Microsoft had high hopes that Windows 8 would kick off a market for touch-enabled laptops.
But that market looks like it’s fizzling out.
IDC predicted that 17 percent to 18 percent of laptops released this year would have touchscreens, a number the research firm is now revising downward. “That now looks to be too high, to be honest,” IDC analyst Bob O’Donnell told Computerworld last week. The revised estimate now stands at between 10 percent and 15 percent.
That isn’t good news for Microsoft, which was counting on manufacturers to churn out more touch-enabled devices loaded with Windows 8, which features a Start screen optimized for finger-taps and swipes. Many users have found that, without the ability to touch, using much of Windows 8 is simply a pain.
Microsoft executives must have thought that Windows 8 would kick off some sort of virtuous cycle, with consumer demand for Windows 8 devices compelling manufacturers to flood the market with touch-screen laptops, hybrids, and tablets—which would convince more customers that the latest version of Windows was indeed the wave of the future.
Instead, Windows 8 has failed to meet Microsoft’s sales expectations. In July, Microsoft CEO Steve Ballmer admitted at an internal company event that Windows devices hadn’t been selling well enough, according to a report at the time from Neowin. As part of its most recent quarterly earnings, Microsoft also announced that it would take a $900 million charge against Surface RT devices, its flagship tablets running Windows RT, a version of Windows 8 for tablets that rely on the ARM chip architecture.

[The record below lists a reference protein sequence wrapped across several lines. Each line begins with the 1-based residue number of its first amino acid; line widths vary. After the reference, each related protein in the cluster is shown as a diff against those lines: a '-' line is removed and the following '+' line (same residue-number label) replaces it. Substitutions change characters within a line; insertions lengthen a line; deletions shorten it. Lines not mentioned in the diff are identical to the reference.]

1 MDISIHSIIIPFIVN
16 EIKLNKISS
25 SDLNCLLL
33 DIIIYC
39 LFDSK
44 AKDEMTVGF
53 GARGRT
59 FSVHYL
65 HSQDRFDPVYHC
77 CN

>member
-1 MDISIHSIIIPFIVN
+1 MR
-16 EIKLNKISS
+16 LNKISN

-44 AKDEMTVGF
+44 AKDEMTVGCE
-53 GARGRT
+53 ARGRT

According to IDC, Windows RT holds 0.5 percent of the tablet market, lagging behind x86-based Windows at 4.0 percent, Apple’s iOS with 32.5 percent, and Google Android with 62.6 percent. With regard to PCs, Net Applications estimates that Windows 8 holds 5.4 percent of the market—well behind the antique-but-sturdy Windows XP at 37.19 percent and Windows 7 at 44.49 percent.
The anemic nature of today’s PC market likely killed hardware manufacturers’ appetite for experimenting with touch-screen laptops and hybrid devices; while most released a handful of touch-enabled products around the time of Windows 8’s launch, “traditional” (i.e., non-touch-enabled) laptops and desktops continue to dominate their respective portfolios. Nor is the market flooded with Windows 8 tablets—perhaps a reflection of those manufacturers’ irritation with Microsoft’s decision to build its Surface tablets in-house.
In any case, the failure of touch-screens to swallow up a healthy portion of the laptop market in the year following Windows 8’s release bodes darkly for Microsoft, which is already facing troubles on a number of fronts.